The company that publishes Dr. Seuss books will stop selling six titles, citing racist and insensitive imagery.
“These books portray people in ways that are hurtful and wrong,” Dr. Seuss Enterprises told The Associated Press in a statement.
“Ceasing sales of these books is only part of our commitment and our broader plan to ensure Dr. Seuss Enterprises’ catalog represents and supports all communities and families,” the company told the outlet in a statement Tuesday, which just happens to be the birthday of Dr. Seuss, whose real name was Theodor Seuss Geisel.
The company that seeks to preserve and protect the author’s works said they will no longer publish “And to Think That I Saw It on Mulberry Street,” “If I Ran the Zoo,” “McElligot’s Pool,” “On Beyond Zebra!,” “Scrambled Eggs Super!,” and “The Cat’s Quizzer.”
While millions of American children have been raised with the books, which include positive messages about tolerance and protecting the environment, some have drawn criticism over the way blacks, Asians and others are drawn. The author has also been ripped for his earlier advertising and propaganda illustrations.
One illustration in the 1937 work “And To Think I Saw It On Mulberry Street” shows a “Chinaman who eats with sticks,” a caricatured picture of an Asian man using chopsticks. Drawings in “If I Ran The Zoo,” published in 1950, shows some black characters resembling monkeys, along with an illustration of an Arab chieftain on a camel with a caption that suggests he should be in a zoo.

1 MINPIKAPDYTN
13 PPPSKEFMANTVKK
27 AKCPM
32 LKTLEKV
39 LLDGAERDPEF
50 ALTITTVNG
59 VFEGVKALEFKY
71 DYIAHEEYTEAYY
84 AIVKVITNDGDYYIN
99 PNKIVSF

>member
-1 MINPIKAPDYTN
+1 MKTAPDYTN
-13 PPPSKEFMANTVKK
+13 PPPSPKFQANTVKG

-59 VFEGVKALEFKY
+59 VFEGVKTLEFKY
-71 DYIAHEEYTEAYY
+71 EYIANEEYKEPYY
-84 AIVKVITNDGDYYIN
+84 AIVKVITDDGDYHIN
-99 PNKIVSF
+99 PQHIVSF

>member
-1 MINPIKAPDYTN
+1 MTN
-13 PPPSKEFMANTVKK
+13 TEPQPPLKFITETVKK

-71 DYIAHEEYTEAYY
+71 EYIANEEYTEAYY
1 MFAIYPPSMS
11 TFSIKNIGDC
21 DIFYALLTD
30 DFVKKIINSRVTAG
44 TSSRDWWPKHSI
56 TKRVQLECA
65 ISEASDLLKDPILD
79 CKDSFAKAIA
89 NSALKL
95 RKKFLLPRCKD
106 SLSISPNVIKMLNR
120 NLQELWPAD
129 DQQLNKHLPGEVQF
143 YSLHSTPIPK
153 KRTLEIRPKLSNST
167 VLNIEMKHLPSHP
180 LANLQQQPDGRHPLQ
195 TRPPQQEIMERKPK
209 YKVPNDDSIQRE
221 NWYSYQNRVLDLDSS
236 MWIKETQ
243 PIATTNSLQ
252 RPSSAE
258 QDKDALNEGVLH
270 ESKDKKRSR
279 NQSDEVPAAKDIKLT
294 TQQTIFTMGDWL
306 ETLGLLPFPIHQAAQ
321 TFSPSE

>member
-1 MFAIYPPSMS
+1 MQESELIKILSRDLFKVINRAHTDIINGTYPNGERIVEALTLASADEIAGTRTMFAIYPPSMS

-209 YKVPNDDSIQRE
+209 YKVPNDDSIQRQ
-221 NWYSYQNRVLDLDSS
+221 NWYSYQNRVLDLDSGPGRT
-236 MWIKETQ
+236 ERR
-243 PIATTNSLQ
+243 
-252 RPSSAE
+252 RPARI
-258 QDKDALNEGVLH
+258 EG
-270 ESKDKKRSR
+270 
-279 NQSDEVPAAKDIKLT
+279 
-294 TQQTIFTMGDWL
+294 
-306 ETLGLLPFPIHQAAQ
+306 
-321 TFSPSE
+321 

President Joe Biden on Monday avoided mentioning Dr. Seuss in his presidential proclamation for Read Across America Day, which is celebrated on the author’s birthday. The move was a far cry from his former boss, Barack Obama.
In the former president’s 2014 proclamation, he said Dr. Seuss’ stories “challenge dictators and discrimination. They call us to open our minds, to take responsibility for ourselves and our planet.”
In 2015, Obama said: “The works of Theodor Seuss Geisel, better known to us as Dr. Seuss, have sparked a love for reading in generations of students. His whimsical wordplay and curious characters inspire children to dream big and remind readers of all ages that ‘a person’s a person no matter how small.”
And in 2016, Obama said Seuss was “one of America’s revered wordsmiths” who “used his incredible talent to instill in his most impressionable readers universal values we all hold dear.”
Meanwhile, a school district in Virginia ordered its teachers to stop the national reading day with Seuss because of “strong racial undertones” in some of his books.
“Realizing that many schools continue to celebrate ‘Read Across America Day’ in partial recognition of Dr. Seuss’ birthday, it is important for us to be cognizant of research that may challenge our practice in this regard,” said a Feb. 26 announcement by Loudoun County Public Schools, one of the nation’s most affluent school districts. “As we become more culturally responsive and racially conscious, all building leaders should know that in recent years there has been research revealing radical undertones in the books written and the illustrations drawn by Dr. Seuss.”
The Seuss company defended the decision to cease publication of six of his books.
“Dr. Seuss Enterprises listened and took feedback from our audiences including teachers, academics and specialists in the field as part of our review process,” the company told the AP. “We then worked with a panel of experts, including educators, to review our catalog of titles.”